Doe C, Bafadhel M, Siddiqui S, et al. Expression of the T helper 17-associated cytokines IL-17A and IL-17F in asthma and COPD. Chest 2010; 138: 1140–7.CrossRefPubMedPubMedCentralGoogle Scholar
  17. 17.
    Wang YH, Wills-Karp M. The potential role of interleukin-17 in severe asthma. Curr Allergy Asthma Rep 2011; 11: 388–94.CrossRefPubMedPubMedCentralGoogle Scholar
  18. 18.
    Newcomb DC, Peebles Jr. RS. Th17-mediated inflammation in asthma. Curr Opin Immunol 2013; 25: 755–60.CrossRefPubMedGoogle Scholar
  19. 19.
    Chesne J, Braza F, Mahay G, Brouard S, Aronica M, Magnan A. IL-17 in severe asthma. Where do we stand? Am J Respir Crit Care Med 2014; 190: 1094–101.CrossRefPubMedGoogle Scholar
  20. 20.
    Chambers ES, Nanzer AM, Pfeffer PE, et al. Distinct endotypes of steroid-resistant asthma characterized by IL-17A(high) and IFNgamma( high) immunophenotypes: potential benefits of calcitriol. J Allergy Clin Immunol 2015; 138: 628–37.CrossRefGoogle Scholar
  21. 21.
    Wilson RH, Whitehead GS, Nakano H, Free ME, Kolls JK, Cook DN. Allergic sensitization through the airway primes Th17-dependent neutrophilia and airway hyperresponsiveness. Am J Respir Crit Care Med 2009; 180: 720–30.CrossRefPubMedPubMedCentralGoogle Scholar
  22. 22.
    Wakashin H, Hirose K, Maezawa Y, et al. IL-23 and Th17 cells enhance Th2-cell-mediated eosinophilic airway inflammation in mice. Am J Respir Crit Care Med 2008; 178: 1023–32.CrossRefPubMedGoogle Scholar
  23. 23.
    Alyasin S, Karimi MH, Amin R, Babaei M, Darougar S. Interleukin-17 gene expression and serum levels in children with severe asthma. Iran J Immunol 2013; 10: 177–85.PubMedGoogle Scholar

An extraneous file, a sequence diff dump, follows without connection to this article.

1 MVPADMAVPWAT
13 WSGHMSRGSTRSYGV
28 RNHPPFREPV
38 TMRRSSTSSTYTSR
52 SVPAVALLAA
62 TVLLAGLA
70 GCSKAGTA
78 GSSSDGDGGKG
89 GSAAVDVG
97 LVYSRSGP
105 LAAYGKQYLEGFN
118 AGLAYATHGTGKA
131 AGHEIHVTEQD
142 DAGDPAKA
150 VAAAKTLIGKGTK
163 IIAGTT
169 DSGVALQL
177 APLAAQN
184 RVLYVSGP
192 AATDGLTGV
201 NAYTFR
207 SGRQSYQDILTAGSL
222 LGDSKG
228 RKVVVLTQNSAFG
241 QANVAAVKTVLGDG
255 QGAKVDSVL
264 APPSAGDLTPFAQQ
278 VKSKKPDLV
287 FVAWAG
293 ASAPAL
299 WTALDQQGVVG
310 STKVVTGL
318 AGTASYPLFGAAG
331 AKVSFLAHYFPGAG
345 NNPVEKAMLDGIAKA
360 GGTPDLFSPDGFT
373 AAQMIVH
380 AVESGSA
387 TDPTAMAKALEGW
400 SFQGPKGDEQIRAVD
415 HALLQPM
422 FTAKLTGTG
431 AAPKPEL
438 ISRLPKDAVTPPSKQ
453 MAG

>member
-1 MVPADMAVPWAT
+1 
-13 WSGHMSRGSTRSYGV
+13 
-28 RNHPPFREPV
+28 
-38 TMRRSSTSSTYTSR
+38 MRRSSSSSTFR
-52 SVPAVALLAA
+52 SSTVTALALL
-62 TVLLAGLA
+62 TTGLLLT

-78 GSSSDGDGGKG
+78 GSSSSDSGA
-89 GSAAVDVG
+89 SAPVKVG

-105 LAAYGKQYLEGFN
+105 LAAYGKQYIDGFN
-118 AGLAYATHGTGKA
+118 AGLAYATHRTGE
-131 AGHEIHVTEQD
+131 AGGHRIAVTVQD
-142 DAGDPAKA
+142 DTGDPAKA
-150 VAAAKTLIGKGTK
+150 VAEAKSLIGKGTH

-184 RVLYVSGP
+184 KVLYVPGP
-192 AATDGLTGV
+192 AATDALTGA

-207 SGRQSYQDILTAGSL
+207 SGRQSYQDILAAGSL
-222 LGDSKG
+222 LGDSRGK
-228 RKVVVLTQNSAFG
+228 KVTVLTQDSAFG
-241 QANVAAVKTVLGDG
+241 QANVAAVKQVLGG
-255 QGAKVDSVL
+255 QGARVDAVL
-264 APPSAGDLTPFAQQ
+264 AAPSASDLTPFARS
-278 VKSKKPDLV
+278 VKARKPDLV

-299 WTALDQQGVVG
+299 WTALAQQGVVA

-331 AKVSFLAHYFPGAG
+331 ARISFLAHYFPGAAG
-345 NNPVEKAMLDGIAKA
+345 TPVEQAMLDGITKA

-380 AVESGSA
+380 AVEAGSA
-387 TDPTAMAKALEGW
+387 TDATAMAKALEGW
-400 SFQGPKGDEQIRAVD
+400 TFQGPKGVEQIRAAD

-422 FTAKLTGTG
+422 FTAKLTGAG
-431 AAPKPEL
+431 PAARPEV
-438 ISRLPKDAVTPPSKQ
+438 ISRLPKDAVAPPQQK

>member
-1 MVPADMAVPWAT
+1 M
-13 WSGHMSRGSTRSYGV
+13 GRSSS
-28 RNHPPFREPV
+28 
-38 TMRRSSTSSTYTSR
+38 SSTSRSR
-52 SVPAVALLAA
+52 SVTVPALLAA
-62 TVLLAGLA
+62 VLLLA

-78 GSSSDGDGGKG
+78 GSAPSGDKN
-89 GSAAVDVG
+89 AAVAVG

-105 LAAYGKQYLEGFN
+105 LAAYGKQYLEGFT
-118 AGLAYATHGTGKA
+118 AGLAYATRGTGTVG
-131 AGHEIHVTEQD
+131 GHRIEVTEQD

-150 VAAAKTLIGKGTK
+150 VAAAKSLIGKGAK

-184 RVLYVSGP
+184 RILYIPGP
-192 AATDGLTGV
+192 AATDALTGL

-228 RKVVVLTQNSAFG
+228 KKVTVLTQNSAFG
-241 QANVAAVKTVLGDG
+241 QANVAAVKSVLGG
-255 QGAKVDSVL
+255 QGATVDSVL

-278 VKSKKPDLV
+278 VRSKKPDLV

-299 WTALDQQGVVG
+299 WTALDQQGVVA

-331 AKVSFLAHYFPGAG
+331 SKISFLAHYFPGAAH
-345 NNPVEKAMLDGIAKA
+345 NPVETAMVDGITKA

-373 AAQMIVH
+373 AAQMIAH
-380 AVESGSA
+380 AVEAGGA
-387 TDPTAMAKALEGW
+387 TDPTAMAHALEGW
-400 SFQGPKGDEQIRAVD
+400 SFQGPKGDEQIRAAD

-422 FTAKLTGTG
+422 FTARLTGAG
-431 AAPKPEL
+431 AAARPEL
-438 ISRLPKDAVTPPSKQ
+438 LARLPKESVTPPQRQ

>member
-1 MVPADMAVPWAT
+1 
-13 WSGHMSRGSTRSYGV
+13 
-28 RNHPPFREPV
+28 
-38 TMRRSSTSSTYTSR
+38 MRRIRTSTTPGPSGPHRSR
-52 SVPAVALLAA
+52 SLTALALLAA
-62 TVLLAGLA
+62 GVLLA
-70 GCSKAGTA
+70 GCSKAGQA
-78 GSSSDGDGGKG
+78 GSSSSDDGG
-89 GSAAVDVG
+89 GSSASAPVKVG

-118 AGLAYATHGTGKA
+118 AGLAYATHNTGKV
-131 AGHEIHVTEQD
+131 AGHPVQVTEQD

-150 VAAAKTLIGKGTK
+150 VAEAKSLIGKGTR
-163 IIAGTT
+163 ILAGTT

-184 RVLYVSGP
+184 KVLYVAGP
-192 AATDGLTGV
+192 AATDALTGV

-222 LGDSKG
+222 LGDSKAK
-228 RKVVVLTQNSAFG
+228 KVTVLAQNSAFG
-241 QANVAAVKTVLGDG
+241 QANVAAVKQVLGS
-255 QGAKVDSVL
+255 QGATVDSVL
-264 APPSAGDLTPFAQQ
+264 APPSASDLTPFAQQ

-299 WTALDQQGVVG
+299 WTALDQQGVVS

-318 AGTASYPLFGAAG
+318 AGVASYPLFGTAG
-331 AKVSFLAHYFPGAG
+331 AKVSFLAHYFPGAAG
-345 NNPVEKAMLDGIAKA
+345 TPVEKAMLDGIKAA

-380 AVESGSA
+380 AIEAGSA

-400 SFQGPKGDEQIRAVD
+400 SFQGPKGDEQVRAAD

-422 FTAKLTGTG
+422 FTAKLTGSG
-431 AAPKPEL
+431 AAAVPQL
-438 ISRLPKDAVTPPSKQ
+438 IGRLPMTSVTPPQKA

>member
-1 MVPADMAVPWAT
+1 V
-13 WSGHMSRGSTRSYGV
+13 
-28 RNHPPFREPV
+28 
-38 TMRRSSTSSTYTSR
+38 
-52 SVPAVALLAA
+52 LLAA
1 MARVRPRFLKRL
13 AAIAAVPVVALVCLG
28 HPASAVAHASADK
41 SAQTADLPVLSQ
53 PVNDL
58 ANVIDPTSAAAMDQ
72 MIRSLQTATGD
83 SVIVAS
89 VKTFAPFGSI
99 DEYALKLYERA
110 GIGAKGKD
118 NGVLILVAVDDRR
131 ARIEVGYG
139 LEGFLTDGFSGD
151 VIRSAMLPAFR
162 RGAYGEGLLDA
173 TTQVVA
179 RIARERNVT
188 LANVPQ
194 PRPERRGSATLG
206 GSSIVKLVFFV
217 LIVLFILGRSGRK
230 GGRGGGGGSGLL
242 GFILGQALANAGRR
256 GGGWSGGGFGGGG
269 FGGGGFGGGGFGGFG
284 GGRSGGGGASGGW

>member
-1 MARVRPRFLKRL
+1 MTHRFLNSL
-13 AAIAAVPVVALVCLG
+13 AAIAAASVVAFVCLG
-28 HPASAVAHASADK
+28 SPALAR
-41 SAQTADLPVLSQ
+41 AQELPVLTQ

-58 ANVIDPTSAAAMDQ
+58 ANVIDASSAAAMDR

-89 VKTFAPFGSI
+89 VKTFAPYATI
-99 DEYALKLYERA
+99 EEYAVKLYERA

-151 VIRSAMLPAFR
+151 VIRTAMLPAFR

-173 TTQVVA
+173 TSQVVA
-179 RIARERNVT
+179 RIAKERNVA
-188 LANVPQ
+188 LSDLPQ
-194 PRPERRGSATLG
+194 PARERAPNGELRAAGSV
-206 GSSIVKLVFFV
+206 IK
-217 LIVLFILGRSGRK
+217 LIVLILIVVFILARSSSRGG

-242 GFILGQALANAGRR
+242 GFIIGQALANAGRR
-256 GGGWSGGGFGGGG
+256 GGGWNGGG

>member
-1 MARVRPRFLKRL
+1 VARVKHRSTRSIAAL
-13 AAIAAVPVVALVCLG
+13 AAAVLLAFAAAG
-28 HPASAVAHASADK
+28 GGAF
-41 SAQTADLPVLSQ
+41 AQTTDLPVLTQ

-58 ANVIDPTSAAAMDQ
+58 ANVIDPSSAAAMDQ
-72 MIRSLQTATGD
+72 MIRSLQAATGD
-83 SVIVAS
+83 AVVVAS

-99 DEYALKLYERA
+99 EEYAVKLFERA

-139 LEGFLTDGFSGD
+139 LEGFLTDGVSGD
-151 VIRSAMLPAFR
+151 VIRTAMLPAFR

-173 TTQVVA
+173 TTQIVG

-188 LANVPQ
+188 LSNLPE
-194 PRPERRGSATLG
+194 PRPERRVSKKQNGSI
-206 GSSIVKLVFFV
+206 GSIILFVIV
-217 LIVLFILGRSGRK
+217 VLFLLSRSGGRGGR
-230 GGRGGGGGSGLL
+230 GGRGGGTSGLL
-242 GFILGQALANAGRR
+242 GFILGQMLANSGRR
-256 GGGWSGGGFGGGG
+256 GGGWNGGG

24. 24.
    Zhou X, Fragala MS, McElhaney JE, Kuchel GA. Conceptual and methodological issues relevant to cytokine and inflammatory marker measurements in clinical research. Curr Opin Clin Nutr Metab Care 2010; 13: 541–7.CrossRefPubMedPubMedCentralGoogle Scholar
  25. 25.
    Sullivan KE, Cutilli J, Piliero LM, et al. Measurement of cytokine secretion, intracellular protein expression, and mRNA in resting and stimulated peripheral blood mononuclear cells. Clin Diagn Lab Immunol 2000; 7: 920–4.PubMedPubMedCentralGoogle Scholar
  26. 26.
    Bienvenu J, Monneret G, Fabien N, Revillard JP. The clinical usefulness of the measurement of cytokines. Clin Chem Lab Med 2000; 38: 267–85.CrossRefPubMedGoogle Scholar
  27. 27.
    Rabinowitz J, Petros WP, Stuart AR, Peters WP. Characterization of endogenous cytokine concentrations after high-dose chemotherapy with autologous bone marrow support. Blood 1993; 81: 2452–9.PubMedGoogle Scholar